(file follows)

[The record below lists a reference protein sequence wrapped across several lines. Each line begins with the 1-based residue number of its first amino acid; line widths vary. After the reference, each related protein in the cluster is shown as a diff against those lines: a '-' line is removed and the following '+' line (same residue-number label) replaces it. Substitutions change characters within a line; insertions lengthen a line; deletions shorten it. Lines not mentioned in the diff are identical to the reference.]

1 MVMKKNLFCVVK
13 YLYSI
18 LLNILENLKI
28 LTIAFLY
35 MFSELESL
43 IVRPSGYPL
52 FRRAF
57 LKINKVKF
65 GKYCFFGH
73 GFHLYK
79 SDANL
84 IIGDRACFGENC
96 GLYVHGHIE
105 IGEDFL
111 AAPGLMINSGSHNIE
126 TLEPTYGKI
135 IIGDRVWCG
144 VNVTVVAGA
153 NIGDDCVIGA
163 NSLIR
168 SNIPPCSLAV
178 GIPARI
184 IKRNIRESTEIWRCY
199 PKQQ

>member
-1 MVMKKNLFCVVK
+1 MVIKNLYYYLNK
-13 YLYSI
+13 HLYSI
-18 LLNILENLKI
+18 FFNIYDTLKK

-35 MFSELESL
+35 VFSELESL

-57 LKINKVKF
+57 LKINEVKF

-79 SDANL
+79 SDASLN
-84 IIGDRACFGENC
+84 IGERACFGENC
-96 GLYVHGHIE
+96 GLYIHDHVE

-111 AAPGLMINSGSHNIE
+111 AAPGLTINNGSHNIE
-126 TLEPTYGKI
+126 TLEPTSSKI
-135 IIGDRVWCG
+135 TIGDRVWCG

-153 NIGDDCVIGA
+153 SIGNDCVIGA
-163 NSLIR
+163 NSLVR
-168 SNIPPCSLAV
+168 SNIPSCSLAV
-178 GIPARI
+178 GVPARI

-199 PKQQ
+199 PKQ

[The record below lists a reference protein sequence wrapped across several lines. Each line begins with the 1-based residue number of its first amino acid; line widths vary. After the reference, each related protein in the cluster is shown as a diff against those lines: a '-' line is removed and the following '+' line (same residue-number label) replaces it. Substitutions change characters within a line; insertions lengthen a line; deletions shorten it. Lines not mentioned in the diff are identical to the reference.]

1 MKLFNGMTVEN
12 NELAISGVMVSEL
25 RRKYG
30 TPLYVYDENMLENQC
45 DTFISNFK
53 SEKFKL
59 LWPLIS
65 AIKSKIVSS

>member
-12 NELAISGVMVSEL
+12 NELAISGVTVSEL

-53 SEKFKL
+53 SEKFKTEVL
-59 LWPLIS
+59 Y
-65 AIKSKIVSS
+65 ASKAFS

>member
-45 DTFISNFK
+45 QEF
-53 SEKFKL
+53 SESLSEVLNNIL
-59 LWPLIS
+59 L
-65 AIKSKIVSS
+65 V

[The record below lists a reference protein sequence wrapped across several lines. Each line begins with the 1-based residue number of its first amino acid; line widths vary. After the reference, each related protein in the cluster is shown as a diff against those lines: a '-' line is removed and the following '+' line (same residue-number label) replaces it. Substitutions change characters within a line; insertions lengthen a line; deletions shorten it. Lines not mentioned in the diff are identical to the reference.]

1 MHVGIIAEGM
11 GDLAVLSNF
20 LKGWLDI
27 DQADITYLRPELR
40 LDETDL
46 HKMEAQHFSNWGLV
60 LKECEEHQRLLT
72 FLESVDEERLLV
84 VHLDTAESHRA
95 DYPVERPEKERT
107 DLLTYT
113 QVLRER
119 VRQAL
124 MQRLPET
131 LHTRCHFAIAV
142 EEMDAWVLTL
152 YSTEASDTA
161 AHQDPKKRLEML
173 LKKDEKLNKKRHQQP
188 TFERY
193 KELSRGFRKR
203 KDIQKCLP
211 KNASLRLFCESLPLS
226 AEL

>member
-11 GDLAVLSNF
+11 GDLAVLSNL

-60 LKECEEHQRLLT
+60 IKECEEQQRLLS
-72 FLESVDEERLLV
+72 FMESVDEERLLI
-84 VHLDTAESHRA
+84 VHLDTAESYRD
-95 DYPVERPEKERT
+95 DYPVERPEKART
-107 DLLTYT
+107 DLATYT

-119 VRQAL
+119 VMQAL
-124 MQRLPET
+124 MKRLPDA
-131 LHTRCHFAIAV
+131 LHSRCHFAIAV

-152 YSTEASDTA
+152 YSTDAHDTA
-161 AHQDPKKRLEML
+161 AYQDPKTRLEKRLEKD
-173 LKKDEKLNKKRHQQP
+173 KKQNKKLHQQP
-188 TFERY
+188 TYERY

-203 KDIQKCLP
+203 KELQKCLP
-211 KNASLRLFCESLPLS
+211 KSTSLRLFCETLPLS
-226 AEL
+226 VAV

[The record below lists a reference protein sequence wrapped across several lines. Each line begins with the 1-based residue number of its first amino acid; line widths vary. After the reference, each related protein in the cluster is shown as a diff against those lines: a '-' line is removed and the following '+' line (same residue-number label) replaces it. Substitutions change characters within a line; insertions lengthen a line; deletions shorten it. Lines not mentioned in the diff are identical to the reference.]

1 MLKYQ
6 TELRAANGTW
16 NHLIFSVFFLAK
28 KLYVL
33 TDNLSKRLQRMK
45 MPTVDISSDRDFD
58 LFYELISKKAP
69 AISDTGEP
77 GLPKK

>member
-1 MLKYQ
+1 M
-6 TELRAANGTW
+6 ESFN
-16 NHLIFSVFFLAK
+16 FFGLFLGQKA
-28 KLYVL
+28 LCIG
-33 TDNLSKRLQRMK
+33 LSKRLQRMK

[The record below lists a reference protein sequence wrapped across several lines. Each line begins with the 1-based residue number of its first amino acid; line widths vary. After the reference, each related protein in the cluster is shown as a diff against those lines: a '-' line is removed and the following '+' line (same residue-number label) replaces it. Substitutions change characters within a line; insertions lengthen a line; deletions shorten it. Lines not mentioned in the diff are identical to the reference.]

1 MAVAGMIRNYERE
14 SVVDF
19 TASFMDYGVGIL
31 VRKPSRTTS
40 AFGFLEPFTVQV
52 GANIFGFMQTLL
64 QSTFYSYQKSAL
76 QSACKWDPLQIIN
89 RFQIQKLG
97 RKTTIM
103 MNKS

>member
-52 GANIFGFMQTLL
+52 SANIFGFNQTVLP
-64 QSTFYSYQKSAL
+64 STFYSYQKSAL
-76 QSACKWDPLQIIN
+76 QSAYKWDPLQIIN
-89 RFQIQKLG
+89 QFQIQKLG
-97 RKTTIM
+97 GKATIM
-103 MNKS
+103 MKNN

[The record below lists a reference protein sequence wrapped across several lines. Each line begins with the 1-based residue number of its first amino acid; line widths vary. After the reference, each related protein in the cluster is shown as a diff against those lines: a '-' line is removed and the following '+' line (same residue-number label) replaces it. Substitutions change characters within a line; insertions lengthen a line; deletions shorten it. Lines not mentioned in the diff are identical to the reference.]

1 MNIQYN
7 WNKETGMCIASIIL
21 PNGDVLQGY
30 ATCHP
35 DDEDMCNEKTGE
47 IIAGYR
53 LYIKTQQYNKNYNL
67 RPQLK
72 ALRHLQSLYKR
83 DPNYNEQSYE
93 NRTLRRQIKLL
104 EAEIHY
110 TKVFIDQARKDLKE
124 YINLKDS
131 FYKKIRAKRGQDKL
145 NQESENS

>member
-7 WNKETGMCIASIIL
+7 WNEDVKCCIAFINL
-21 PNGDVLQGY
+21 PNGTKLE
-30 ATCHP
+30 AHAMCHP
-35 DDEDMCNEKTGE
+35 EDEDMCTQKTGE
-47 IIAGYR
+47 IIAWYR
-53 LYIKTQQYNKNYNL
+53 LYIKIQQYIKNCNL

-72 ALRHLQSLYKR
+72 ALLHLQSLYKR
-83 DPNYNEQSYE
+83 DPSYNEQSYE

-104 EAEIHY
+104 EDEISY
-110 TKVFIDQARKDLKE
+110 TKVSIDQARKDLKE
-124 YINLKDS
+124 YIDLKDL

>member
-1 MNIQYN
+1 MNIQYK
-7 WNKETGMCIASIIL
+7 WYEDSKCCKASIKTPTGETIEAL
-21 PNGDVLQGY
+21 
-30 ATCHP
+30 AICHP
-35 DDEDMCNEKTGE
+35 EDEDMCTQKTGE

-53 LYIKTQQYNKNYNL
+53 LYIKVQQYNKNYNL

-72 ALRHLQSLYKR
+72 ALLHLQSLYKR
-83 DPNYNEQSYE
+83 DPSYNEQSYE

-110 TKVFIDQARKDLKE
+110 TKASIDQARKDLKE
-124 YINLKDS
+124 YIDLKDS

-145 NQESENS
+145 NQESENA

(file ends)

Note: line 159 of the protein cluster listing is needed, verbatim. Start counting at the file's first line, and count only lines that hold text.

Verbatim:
-16 NHLIFSVFFLAK